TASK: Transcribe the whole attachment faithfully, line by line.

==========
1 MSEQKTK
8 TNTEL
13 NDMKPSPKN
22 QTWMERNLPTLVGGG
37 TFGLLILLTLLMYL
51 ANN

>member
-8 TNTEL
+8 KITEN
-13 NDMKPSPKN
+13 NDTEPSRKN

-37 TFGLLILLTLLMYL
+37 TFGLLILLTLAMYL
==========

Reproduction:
1 MSEQKTK
8 TNTEL
13 NDMKPSPKN
22 QTWMERNLPTLVGGG
37 TFGLLILLTLLMYL
51 ANN

>member
-8 TNTEL
+8 KITEN
-13 NDMKPSPKN
+13 NDTEPSRKN

-37 TFGLLILLTLLMYL
+37 TFGLLILLTLAMYL